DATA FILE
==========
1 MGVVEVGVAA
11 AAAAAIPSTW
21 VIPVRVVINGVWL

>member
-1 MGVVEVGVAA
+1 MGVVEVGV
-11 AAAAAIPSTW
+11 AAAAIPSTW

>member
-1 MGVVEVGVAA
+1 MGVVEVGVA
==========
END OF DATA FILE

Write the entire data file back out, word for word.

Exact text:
1 MGVVEVGVAA
11 AAAAAIPSTW
21 VIPVRVVINGVWL

>member
-1 MGVVEVGVAA
+1 MGVVEVGV
-11 AAAAAIPSTW
+11 AAAAIPSTW

>member
-1 MGVVEVGVAA
+1 MGVVEVGVA